One of the most important functions of a meeting is talking to each other. And that's why the Chat and Q+A features of webmeeting platforms are so useful. Here's how to use them more effectively.
How engaged in their work are the people in your team? How do you know? These questions are critical to all managers, whether they manage a team directly or have people spread across the planet over whom they don't have direct control.
Some webmeeting platforms make it hard for you to leverage their full capabilities. In fact you sometimes find yourself wondering whether the engineers who designed the darned things have ever actually tried using them to get any work done.
One of the most common ways to get feedback in a live meeting or presentation is also available, in one form or another, with online meeting and conferencing platforms. I'm talking about the good old raising of hands.
Not everyone is wowed by virtual meetings, but debates about whether meeting face-to-face is always preferable are spurious and counter-productive. There's a time and place for both, and the decision to have a virtual meeting is not always about money.
We don't hear much about negative team behavior in remote teams because it seldom takes the form of overt bullying. Sure, people may berate each other on conference calls, but often the most pervasive and insidious behavior is aggressive, purposeful and destructive silence.
When it comes to managing a remote team, technology is not a communication problem. Your choices are the problem. You need to choose the right tool then execute your communication well – and stop blaming the tools if you chose the wrong one for the wrong reason.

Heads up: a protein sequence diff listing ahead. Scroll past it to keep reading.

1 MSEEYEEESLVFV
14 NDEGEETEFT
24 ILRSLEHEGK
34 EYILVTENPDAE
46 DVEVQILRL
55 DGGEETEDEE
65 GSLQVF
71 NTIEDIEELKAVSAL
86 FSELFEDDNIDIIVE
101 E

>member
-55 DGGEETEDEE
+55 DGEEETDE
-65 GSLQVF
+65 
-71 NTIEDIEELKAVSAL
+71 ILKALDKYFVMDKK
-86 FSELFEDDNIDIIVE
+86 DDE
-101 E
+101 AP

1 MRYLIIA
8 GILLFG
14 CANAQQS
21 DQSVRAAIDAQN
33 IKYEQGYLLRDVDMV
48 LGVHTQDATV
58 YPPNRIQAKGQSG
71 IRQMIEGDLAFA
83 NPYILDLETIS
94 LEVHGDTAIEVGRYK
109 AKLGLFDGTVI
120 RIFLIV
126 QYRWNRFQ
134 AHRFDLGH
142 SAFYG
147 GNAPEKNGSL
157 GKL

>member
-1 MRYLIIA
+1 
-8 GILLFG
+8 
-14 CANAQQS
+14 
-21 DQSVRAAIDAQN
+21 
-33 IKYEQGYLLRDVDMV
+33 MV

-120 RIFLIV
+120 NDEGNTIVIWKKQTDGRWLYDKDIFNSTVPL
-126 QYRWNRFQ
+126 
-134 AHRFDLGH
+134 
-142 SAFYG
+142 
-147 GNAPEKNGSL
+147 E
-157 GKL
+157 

Getting a remote team to innovate and generate ideas exercises a very particular set of leadership muscles. To be effective, you need to cultivate your situational awareness.
The consensus is that brainstorming is far more effective when everyone's together in the same place. But it can be accomplished via webmeeting and other tools - if you know what you're doing. The secret is to create an environment where outcomes come before process.
The problem with most web meetings is that you aren't taking full advantage of the tools available to help you. In fact, 80% of presenters and meeting leaders use only 25% or so of the features available to them.
To get the most out of people in a webinar or video-conference, you need to separate input from speaking and understand that there's a distinction between getting input and the form that input takes.
Einstein knew that time is relative. And if presenting online or conducting webinars had been around in his era, that fact would have made him feel very comfortable. Because the key thing about webinars is that they too are all about the passage of time.
Turning raw data into meaningful information is a key part of a manager's job. And smart managers know that webinars or videoconferencing tools can help translate one into the other.
Can Google Hangouts replace for a paid-for webinar or conferencing platform? Wayne Turmel looks beyond the pricetag and weighs up the options.
If you're a project manager with a virtual team scattered all over the place, you don't just need the right tools to communicate, access and share information, you also need a project workflow that brings clarity and transparency to the whole process.
If you think that you can deliver the same presentation online or as a webinar as you do in a classroom or conference setting, think again. The online presentation environment is different for both the presenter and audience – and that means your presentation needs to be different, too.